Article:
Reactivation of fear memory renders consolidated amygdala synapses labile

Reactivation of fear memory renders consolidated amygdala synapses labile
Issue Date
Journal of neuroscience
VOL 30, NO 28, 9631-9640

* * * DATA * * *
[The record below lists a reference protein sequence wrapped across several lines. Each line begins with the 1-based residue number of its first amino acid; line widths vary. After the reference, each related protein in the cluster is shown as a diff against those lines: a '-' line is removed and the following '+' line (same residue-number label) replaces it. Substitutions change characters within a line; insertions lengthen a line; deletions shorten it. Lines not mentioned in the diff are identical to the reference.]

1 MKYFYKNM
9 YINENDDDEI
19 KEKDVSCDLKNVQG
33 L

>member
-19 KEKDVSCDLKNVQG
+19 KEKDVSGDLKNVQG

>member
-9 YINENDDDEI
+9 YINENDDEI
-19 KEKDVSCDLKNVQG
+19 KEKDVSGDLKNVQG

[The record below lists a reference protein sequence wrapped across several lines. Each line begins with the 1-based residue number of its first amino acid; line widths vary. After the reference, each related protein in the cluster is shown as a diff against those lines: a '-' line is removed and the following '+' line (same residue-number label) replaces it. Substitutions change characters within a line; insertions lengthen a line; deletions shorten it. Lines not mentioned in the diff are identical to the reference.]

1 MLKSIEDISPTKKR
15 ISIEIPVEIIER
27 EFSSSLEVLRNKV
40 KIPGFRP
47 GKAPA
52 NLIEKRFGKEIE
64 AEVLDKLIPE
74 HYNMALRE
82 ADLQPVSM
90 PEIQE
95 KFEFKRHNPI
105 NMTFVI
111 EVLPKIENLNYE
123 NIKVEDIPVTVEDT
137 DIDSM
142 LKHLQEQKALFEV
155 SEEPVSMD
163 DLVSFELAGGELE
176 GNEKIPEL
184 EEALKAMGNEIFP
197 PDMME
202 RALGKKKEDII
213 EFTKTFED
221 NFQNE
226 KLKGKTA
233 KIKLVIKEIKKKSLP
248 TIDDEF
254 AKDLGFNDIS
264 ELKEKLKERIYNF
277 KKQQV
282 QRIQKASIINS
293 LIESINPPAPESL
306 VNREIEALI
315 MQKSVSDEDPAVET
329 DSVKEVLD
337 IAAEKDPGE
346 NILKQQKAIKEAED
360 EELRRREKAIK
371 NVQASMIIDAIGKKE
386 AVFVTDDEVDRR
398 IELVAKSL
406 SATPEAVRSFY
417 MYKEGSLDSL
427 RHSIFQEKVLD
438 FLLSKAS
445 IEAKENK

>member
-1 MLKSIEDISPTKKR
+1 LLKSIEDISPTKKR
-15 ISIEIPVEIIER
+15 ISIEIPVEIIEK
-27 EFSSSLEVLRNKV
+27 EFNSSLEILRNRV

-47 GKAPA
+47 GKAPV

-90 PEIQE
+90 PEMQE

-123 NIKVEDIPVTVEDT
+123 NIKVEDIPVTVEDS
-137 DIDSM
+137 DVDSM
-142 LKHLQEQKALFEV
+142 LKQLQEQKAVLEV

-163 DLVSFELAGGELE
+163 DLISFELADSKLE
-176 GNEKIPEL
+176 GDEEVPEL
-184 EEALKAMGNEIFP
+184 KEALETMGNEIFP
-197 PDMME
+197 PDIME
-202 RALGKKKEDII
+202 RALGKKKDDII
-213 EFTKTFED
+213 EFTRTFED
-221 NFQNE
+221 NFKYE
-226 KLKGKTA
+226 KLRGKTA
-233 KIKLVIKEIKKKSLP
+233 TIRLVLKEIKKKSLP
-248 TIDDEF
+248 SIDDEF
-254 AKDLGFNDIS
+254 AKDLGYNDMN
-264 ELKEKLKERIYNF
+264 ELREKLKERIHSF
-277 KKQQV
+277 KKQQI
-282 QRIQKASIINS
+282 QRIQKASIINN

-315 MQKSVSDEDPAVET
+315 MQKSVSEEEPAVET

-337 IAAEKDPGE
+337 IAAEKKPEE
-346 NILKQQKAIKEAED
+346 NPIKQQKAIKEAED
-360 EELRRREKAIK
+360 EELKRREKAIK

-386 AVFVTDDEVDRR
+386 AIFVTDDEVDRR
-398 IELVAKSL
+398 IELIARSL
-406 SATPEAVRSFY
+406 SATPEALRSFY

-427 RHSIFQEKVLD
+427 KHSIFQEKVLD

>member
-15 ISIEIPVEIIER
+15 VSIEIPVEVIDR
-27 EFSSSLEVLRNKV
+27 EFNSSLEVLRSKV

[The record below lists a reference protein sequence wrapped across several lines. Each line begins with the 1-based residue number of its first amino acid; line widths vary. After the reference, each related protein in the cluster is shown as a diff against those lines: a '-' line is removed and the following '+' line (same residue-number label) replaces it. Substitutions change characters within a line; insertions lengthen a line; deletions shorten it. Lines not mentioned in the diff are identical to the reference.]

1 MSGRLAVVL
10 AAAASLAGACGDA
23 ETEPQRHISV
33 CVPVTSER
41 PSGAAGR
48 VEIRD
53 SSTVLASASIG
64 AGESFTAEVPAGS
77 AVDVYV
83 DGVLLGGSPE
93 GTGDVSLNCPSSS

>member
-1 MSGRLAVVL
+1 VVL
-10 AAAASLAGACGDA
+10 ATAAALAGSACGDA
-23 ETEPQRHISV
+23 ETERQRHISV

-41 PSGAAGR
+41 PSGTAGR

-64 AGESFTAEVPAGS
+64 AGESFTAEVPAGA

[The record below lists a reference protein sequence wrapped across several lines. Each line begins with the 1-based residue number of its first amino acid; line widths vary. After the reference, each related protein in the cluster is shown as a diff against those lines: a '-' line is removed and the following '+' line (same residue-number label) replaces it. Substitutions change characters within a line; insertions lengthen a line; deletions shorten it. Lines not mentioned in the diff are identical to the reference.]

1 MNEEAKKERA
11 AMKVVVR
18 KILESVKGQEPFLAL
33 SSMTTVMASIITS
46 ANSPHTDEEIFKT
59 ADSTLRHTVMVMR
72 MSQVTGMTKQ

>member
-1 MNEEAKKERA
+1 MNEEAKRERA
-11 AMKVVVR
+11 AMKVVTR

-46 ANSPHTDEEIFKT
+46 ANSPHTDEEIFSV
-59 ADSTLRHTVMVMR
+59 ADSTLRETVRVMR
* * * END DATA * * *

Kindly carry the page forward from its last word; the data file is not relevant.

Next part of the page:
It is believed that memory reactivation transiently renders consolidated memory labile and that this labile or deconsolidated memory is reconsolidated in a protein synthesis-dependent manner. The synaptic correlate of memory deconsolidation upon reactivation, however, has not been fully characterized. Here, we show that 3,5-dihydroxyphenylglycine (DHPG), an agonist for group I metabotropic glutamate receptors (mGluRI), induces synaptic depotentiation only at thalamic input synapses onto the lateral amygdala (T–LA synapses) where synaptic potentiation is consolidated, but not at synapses where synaptic potentiation is not consolidated. Using this mGluRI-induced synaptic depotentiation (mGluRI-depotentiation) as a marker of consolidated synapses, we found that mGluRI-depotentiation correlated well with the state of memory deconsolidation and reconsolidation in a predictable manner. DHPG failed to induce mGluRIdepotentiation in slices prepared immediately after reactivation when the reactivated memory was deconsolidated. DHPG induced mGluRI-depotentiation 1 h after reactivation when the reactivated memory was reconsolidated, but it failed to do so when reconsolidation was blocked by a protein synthesis inhibitor. To test the memory-specificity of mGluRI-depotentiation, conditioned fear was acquired twice using two discriminative tones (2.8 and 20 kHz). Under this condition, mGluRI-depotentiation was fully impaired in slices prepared immediately after reactivation with both tones, whereas mGluRI-depotentiation was partially impaired immediately after reactivation with the 20 kHz tone. Consistently, microinjection ofDHPGinto the LA1 h after reactivation reduced fear memory retention, whereas DHPG injection immediately after reactivation failed to do so. Our findings suggest that, upon memory reactivation, consolidated T–LA synapses enter a temporary labile state, displaying insensitivity to mGluR
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